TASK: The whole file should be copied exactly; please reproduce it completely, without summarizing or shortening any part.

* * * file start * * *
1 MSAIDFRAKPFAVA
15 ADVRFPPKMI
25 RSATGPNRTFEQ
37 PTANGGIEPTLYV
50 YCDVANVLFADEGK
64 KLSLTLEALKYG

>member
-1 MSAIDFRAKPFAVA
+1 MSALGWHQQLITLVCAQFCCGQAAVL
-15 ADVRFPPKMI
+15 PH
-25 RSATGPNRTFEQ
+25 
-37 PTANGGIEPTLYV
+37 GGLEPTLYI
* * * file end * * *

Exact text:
1 MSAIDFRAKPFAVA
15 ADVRFPPKMI
25 RSATGPNRTFEQ
37 PTANGGIEPTLYV
50 YCDVANVLFADEGK
64 KLSLTLEALKYG

>member
-1 MSAIDFRAKPFAVA
+1 MSALGWHQQLITLVCAQFCCGQAAVL
-15 ADVRFPPKMI
+15 PH
-25 RSATGPNRTFEQ
+25 
-37 PTANGGIEPTLYV
+37 GGLEPTLYI